The First Minister’s function is to deliver in Holyrood the manifesto that saw Alex Salmond elected in 2011. She has no role in Westminster. The SNP parliamentary group shouldn’t be seen as her puppets, and it isn’t there simply to make Labour look bad. It is there to deliver independence by agreement, or more realistically, to secure the best possible post referendum settlement from a Tory government with an absolute majority.

It has become fashionable to deride Alex Salmond, now that he’s out of meaningful power. Those who do so forget that his great skill and indeed his great challenge was to draw into the SNP people from across the political spectrum, and unite us behind a common cause. He didn’t do that by linking metaphorical arms with Len McCluskey and his ilk or by stupid grand-standing.

Very quietly, the Scottish Conservative Party, which I predict will soon ditch that name and return to being the Scottish Unionists, is reinventing itself under a hitherto derided leader and a very capable deputy. Scotland will never be a one-party state. If the present SNP leader focuses on supplanting Labour as Scotland’s left-of-centre Party, she may be in for an unpleasant surprise in next year’s Holyrood Election.

Stay on message, Nicola and Angus, and remember that you represent all of us who put you where you are . . . or where you think you are.

Categories: Politics
  1. Diana
    June 21, 2015 at 12:16 pm

    As mothers are wont to say, “Be careful of the company you keep”. The behaviour of some of the SNP activists certainly gave me cause for concern.

    • June 22, 2015 at 7:44 am

      Name one. Mum. Did you have a close-up view of this or are you relying for your information on the xenophobically racist London media?

      • Big Jim
        June 22, 2015 at 3:59 pm

        How about the SNP election agent who called Charlie Kennedy a Quisling for daring to oppose independence? Only a complete moron would use a word like Quisling against somebody because they dared to disagree with independence.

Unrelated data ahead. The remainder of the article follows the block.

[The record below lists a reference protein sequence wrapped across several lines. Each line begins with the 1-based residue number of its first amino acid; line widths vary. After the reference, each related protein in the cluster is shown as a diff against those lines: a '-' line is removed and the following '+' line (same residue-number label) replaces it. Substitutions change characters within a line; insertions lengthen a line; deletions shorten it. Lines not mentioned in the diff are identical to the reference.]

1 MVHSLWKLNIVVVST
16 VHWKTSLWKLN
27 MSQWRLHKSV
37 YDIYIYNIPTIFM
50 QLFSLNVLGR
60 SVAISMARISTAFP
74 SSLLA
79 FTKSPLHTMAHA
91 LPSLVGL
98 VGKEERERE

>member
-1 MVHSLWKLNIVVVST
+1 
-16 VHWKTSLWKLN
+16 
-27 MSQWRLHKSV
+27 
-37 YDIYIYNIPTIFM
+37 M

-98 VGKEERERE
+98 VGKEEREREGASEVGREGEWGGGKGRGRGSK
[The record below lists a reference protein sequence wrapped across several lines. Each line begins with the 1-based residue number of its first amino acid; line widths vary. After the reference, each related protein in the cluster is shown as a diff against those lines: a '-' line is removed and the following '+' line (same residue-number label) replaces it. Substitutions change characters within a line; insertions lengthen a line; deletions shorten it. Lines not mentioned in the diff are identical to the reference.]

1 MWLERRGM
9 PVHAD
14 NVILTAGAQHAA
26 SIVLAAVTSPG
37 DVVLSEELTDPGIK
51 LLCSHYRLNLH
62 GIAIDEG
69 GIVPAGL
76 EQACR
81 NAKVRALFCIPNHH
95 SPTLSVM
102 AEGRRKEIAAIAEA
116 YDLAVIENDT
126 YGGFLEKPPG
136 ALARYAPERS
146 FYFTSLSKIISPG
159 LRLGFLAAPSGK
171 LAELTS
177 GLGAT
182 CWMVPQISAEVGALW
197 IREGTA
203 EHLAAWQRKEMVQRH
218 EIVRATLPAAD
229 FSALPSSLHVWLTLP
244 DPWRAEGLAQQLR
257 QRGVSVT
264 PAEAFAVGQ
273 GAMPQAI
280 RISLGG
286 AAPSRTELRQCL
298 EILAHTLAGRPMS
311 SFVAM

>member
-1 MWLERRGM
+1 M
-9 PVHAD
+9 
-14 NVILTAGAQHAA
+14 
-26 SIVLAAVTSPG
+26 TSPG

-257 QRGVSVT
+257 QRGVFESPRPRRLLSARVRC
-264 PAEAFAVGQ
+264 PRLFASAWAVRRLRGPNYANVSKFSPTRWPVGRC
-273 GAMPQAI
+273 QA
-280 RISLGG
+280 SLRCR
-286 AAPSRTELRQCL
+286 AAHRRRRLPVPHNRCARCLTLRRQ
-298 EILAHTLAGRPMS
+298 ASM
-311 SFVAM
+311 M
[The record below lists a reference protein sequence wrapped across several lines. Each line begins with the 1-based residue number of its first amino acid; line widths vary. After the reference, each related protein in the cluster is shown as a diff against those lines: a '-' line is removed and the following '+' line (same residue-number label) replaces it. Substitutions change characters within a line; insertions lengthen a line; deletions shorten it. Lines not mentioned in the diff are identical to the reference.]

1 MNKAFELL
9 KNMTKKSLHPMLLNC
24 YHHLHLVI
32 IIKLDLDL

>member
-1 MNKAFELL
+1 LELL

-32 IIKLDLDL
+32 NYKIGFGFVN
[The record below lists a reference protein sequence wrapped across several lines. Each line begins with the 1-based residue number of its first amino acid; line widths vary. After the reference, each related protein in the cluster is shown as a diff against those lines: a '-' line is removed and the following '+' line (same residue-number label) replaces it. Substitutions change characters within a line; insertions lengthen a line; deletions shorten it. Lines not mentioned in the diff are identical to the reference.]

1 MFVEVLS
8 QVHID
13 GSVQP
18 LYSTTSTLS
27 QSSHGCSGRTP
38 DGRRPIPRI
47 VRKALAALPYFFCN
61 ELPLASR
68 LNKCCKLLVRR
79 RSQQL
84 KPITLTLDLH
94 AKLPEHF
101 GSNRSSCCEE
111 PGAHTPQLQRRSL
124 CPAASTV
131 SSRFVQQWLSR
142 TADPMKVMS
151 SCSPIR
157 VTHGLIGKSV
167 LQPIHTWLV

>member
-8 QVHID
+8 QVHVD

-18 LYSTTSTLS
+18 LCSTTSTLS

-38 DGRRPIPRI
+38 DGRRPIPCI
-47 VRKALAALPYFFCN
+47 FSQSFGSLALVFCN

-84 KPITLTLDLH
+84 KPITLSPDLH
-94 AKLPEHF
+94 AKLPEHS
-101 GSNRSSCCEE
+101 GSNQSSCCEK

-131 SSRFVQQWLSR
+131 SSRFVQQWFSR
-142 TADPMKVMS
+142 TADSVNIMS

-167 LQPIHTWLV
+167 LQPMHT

• June 23, 2015 at 7:33 am

        Yes Large James, that was not right and the idiot involved has been drummed out of the Brownies. However could the condemnation of an entire movement on the basis of one clown not be seen as moronic also? Every political party has its share of bammers, but the New Age media are making them more apparent.

  2. June 21, 2015 at 12:38 pm

    Couldn’t agree more my friend

  3. June 21, 2015 at 1:06 pm

    Tony Blair’s CORONATION (what a great quote)

    You may find this of interest.

    Take care,

    JC

  4. Justin Fayre
    June 21, 2015 at 1:49 pm

    Oh Quintin..I never thought I’d be disappointed in you but I have to say it hurts when you find your idol comes away with such ‘tommy-rot”
    The reason that the SNP produced such a tsunami was quite simply because their candidates particularly Tommy Sheppard and George Kerevan argued for the victims of your so called ‘ free enterprise’. I will forever argue that it was this ‘free enterprise’ or neo-liberalism that caused today’s manufactured need for austerity.
    It was this quest for social justice that resonated, not only with the people of Scotland but also with the test of the UK, as witnessed by the reception received by Jeremy Corbyn at the Labour Leadership Hustings.
    I will always have lots of time for people of aspiration but not if it means trampling on the decent hard working people who are now having to scrape by on poverty pay as it is.